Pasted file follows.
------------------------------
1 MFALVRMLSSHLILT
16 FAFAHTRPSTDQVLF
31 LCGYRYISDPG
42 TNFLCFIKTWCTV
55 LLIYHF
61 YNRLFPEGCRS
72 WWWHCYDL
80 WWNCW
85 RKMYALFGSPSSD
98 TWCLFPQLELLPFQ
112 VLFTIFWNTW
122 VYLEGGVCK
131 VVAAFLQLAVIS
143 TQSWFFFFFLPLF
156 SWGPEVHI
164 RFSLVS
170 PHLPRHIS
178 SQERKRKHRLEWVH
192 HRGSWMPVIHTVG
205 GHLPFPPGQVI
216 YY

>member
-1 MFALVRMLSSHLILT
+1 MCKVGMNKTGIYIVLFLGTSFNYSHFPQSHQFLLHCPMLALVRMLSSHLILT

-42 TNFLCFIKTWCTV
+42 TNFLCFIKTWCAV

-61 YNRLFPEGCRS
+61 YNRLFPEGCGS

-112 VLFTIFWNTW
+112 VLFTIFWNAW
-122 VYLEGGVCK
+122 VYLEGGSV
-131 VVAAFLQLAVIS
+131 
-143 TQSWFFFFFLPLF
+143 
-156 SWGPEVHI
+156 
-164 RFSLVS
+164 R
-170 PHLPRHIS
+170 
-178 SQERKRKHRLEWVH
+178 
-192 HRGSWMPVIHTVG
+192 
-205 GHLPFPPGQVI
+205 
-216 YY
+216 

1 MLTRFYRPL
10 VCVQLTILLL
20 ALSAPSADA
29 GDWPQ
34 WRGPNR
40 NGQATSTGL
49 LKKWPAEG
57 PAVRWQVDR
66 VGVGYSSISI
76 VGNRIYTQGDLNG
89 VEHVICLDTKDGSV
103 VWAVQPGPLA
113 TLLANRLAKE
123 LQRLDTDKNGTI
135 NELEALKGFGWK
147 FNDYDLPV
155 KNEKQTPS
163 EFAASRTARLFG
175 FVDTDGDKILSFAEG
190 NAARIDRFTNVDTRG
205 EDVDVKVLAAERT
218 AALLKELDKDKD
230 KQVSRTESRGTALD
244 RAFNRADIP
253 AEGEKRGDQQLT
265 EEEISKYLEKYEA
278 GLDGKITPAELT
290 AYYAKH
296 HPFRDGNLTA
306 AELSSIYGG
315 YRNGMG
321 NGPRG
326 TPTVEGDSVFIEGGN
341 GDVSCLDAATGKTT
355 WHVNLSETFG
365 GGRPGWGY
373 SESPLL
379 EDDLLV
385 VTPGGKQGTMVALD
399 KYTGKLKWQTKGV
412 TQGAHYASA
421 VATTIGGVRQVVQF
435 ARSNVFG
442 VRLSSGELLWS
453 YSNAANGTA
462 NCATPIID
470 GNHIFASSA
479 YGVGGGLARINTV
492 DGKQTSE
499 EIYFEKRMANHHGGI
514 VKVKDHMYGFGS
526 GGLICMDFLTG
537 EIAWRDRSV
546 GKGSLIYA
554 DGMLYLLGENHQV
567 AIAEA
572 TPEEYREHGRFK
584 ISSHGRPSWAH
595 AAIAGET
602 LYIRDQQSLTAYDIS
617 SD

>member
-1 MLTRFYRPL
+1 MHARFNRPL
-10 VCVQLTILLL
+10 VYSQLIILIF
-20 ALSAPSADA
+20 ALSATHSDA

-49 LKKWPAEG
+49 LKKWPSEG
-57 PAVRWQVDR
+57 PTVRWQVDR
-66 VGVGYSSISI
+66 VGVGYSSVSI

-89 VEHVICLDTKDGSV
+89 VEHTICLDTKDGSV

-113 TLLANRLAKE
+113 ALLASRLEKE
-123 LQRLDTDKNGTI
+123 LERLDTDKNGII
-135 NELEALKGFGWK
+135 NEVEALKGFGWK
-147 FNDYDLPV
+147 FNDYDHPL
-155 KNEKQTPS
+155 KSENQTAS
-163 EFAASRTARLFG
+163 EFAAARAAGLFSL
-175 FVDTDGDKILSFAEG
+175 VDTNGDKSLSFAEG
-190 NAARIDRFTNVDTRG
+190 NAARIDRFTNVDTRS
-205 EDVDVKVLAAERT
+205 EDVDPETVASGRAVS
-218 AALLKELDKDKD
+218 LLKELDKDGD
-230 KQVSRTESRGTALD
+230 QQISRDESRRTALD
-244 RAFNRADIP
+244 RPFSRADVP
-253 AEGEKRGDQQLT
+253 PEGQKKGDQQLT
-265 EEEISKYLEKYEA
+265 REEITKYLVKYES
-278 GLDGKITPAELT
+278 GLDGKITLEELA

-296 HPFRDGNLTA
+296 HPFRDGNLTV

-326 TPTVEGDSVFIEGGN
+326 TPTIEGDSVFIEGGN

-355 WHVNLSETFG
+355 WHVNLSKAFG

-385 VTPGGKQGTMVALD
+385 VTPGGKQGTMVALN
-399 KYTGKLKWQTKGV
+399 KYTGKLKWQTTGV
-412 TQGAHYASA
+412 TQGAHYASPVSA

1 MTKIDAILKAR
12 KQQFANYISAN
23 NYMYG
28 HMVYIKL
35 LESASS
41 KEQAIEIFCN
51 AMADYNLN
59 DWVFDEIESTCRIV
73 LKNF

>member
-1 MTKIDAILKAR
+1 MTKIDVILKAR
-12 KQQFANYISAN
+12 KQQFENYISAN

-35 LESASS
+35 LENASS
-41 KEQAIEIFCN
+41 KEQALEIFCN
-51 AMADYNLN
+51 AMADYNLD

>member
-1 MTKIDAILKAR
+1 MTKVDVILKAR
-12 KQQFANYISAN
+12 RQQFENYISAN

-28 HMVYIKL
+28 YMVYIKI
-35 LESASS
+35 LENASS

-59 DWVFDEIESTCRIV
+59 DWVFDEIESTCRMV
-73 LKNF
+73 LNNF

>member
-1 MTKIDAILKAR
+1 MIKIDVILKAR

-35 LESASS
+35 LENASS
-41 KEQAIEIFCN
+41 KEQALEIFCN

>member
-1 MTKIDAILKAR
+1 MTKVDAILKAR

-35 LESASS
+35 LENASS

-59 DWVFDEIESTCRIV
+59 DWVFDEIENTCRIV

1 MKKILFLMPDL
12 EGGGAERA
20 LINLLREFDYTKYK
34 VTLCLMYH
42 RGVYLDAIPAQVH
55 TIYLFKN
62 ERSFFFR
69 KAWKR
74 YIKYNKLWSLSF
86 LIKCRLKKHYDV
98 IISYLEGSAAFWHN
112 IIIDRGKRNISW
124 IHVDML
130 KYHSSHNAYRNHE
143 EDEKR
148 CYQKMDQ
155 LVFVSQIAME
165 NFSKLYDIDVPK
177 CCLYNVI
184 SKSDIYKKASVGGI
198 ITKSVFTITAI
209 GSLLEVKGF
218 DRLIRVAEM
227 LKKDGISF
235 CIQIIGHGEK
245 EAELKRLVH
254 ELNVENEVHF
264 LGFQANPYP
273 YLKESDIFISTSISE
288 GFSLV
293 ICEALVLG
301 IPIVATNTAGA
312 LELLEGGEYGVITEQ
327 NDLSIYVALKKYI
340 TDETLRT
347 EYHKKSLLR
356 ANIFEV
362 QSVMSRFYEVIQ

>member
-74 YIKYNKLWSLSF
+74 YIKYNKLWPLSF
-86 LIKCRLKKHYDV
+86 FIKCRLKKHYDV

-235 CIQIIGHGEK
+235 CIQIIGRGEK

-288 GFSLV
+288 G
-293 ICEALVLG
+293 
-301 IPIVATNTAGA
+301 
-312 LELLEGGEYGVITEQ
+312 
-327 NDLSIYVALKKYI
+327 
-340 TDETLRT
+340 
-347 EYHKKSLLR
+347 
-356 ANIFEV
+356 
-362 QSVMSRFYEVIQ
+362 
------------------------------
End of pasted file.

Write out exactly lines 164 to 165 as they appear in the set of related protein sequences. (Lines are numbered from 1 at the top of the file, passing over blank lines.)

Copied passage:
+385 VTPGGKQGTMVALN
-399 KYTGKLKWQTKGV